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Optimal Investment Strategies for University Endowment Funds

In: Studies of Supply and Demand in Higher Education

  • Robert C. Merton

A common approach to the management of endowment is to treat it as if it were the only asset of the university. This approach leads to prescriptions for optimal investment and expenditure policies that are essentially the same across universities. Indeed, the resulting optimal portfolio strategies are focused almost exclusively on providing an efficient tradeoff between risk and expected return, a generic objective that is just as applicable to individuals and non-academic institutions as it is to universities. In contrast, the model developed here provides intertemporally optimal investment and expenditure rules for endowment that take account of the university's overall objectives and total resources. The explicit inclusion of other university assets in addition to endowment leads to optimal endowment portfolios that are not efficient in the sense of the risk-return tradeoff. Moreover, two universities with similar objectives and endowments can have very different optimal portfolios and expenditure patterns if their non-endowment sources of cash flow are different. The model also takes account of the uncertainty surrounding the costs of the various activities such as education, research, and knowledge storage that define the purpose of the university. As a result, the analysis reveals a perhaps somewhat latent role for endowment: namely, hedging against unanticipated changes in those costs.

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This chapter was published in:
  • Charles T. Clotfelter & Michael Rothschild, 1993. "Studies of Supply and Demand in Higher Education," NBER Books, National Bureau of Economic Research, Inc, number clot93-1, December.
  • This item is provided by National Bureau of Economic Research, Inc in its series NBER Chapters with number 6102.
    Handle: RePEc:nbr:nberch:6102
    Contact details of provider: Postal: National Bureau of Economic Research, 1050 Massachusetts Avenue Cambridge, MA 02138, U.S.A.
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    1. William D. Nordhaus, 1989. "Risk Analysis in Economics: An Application to University Finances," Cowles Foundation Discussion Papers 924, Cowles Foundation for Research in Economics, Yale University.
    2. Bergman, Yaacov Z., 1985. "Time preference and capital asset pricing models," Journal of Financial Economics, Elsevier, vol. 14(1), pages 145-159, March.
    3. Eisner, Robert, 1974. "Endowment Income, Capital Gains and Inflation Accounting: Discussion," American Economic Review, American Economic Association, vol. 64(2), pages 438-41, May.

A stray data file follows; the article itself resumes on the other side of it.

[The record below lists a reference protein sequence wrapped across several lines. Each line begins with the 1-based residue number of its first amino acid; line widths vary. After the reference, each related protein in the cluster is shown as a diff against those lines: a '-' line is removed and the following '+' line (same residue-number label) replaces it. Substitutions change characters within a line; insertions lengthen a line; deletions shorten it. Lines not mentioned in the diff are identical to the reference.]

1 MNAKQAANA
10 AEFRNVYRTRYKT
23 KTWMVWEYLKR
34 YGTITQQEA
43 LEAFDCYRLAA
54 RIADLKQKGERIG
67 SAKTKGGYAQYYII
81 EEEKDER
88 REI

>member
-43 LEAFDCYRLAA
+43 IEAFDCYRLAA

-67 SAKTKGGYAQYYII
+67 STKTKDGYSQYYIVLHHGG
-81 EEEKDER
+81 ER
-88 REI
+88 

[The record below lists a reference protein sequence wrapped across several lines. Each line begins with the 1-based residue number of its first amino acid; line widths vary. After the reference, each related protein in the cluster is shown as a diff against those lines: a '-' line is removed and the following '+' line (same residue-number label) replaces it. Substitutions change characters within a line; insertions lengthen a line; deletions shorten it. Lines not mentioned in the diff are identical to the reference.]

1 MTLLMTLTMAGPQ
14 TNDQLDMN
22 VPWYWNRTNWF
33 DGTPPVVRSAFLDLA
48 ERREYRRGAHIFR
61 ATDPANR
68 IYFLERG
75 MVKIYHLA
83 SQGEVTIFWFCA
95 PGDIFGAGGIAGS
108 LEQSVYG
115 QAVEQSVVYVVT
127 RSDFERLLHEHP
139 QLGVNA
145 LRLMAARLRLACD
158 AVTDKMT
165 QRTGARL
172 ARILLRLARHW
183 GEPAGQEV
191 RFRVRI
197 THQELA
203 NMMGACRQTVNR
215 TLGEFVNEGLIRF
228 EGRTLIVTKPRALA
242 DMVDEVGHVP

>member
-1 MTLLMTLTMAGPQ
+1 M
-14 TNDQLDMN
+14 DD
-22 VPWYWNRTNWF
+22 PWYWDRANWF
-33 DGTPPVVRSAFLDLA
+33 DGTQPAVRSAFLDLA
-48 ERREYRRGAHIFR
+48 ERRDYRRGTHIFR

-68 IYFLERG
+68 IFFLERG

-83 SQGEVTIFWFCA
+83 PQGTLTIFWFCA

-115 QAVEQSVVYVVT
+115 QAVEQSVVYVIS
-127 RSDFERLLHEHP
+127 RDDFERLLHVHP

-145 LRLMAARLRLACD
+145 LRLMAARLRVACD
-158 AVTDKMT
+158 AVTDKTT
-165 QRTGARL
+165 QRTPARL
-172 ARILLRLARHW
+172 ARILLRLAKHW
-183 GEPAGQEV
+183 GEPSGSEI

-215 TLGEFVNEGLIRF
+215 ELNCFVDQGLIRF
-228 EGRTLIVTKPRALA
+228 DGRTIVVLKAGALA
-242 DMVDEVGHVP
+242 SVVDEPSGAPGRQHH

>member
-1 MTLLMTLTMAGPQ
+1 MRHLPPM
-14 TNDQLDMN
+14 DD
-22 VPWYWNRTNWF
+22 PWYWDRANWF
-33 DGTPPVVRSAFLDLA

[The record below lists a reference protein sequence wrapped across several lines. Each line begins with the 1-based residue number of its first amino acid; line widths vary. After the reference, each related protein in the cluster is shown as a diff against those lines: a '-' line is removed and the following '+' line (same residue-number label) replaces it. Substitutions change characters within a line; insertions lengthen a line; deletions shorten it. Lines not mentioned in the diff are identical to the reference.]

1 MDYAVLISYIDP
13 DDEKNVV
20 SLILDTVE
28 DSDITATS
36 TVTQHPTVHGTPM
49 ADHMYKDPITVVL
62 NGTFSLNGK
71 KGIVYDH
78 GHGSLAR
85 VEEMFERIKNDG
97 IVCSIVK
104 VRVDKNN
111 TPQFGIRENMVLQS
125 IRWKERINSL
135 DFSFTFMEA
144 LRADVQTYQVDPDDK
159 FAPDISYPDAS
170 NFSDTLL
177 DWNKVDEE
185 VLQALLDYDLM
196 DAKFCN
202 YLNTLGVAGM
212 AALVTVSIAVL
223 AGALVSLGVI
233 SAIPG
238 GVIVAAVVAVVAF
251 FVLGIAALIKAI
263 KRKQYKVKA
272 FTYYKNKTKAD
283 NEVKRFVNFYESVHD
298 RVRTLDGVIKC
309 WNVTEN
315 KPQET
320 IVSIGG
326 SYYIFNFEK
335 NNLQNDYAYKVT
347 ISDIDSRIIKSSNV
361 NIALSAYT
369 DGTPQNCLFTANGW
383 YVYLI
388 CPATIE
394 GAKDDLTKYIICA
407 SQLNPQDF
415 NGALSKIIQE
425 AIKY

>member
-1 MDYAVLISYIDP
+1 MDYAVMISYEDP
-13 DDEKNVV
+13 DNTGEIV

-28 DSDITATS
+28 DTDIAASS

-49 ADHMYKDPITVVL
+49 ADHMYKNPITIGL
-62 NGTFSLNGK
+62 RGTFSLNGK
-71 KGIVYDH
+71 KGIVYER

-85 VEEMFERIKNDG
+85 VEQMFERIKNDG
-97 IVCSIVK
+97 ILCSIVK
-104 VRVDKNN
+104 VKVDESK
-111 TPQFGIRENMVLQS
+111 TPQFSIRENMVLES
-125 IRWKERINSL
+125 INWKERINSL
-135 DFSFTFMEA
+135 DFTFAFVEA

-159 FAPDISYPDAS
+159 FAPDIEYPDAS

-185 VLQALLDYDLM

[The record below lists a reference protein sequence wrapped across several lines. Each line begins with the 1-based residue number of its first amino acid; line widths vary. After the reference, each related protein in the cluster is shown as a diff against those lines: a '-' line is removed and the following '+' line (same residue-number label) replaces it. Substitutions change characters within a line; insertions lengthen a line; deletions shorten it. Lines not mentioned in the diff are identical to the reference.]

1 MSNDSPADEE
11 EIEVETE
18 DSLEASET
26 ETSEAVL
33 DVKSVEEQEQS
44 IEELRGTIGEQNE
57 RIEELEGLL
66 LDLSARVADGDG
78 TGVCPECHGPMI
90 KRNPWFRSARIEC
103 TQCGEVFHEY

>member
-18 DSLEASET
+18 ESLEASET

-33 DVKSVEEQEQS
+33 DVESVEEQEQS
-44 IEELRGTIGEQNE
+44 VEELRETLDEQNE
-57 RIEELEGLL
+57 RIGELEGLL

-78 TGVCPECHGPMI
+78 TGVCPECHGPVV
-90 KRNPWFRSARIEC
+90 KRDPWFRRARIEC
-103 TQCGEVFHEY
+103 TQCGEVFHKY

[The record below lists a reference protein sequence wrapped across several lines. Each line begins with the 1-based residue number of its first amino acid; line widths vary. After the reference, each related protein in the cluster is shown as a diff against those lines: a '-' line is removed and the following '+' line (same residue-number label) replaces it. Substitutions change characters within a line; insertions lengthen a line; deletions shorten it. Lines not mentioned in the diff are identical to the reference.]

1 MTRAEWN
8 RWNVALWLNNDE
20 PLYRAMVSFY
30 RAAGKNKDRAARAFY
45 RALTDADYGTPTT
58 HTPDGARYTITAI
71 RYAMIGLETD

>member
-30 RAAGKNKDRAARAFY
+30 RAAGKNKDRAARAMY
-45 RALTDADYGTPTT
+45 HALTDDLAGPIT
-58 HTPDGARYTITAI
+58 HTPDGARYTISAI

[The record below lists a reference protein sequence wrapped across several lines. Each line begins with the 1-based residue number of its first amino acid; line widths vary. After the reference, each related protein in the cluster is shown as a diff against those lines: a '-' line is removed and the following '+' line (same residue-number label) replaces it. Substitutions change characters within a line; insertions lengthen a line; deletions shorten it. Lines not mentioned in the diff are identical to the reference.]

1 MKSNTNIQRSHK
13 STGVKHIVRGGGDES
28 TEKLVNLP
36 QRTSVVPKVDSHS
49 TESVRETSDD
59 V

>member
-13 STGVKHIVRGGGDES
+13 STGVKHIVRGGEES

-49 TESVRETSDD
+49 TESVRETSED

4. Fischer, Stanley, 1975. "The Demand for Index Bonds," Journal of Political Economy, University of Chicago Press, vol. 83(3), pages 509-34, June.
    5. Breeden, Douglas T., 1979. "An intertemporal asset pricing model with stochastic consumption and investment opportunities," Journal of Financial Economics, Elsevier, vol. 7(3), pages 265-296, September.
    6. Bodie, Zvi, 1976. "Common Stocks as a Hedge against Inflation," Journal of Finance, American Finance Association, vol. 31(2), pages 459-70, May.
    7. Brovender, Shlomo, 1974. "On the Economics of a University: Toward the Determination of Marginal Cost of Teaching Services," Journal of Political Economy, University of Chicago Press, vol. 82(3), pages 657-64, May/June.
    8. Grossman, Sanford J & Laroque, Guy, 1990. "Asset Pricing and Optimal Portfolio Choice in the Presence of Illiquid Durable Consumption Goods," Econometrica, Econometric Society, vol. 58(1), pages 25-51, January.
    9. Nichols, Donald A, 1974. "The Investment Income Formula of the American Economic Association," American Economic Review, American Economic Association, vol. 64(2), pages 420-26, May.
    10. Hansmann, Henry, 1990. "Why Do Universities Have Endowments?," The Journal of Legal Studies, University of Chicago Press, vol. 19(1), pages 3-42, January.
    11. Detemple, J. & Zapatero, F., 1989. "Optimal Consumption-Portfolio Policies With Habit Formation," Papers fb-_90-02, Columbia - Graduate School of Business.
    12. Duffie, Darrell & Epstein, Larry G, 1992. "Stochastic Differential Utility," Econometrica, Econometric Society, vol. 60(2), pages 353-94, March.
    13. Fama, Eugene F. & Jensen, Michael C., 1985. "Organizational forms and investment decisions," Journal of Financial Economics, Elsevier, vol. 14(1), pages 101-119, March.
    14. Black, Stanley W, 1974. "Endowment Income, Capital Gains and Inflation Accounting: Discussion," American Economic Review, American Economic Association, vol. 64(2), pages 441-42, May.
    15. Merton, Robert C., 1986. "Capital market theory and the pricing of financial securities," Working papers 1818-86., Massachusetts Institute of Technology (MIT), Sloan School of Management.
    16. Tobin, James, 1974. "What Is Permanent Endowment Income?," American Economic Review, American Economic Association, vol. 64(2), pages 427-32, May.
    17. Litvack, James M & Malkiel, Burton G & Quandt, Richard E, 1974. "A Plan for the Definition of Endowment Income," American Economic Review, American Economic Association, vol. 64(2), pages 433-37, May.
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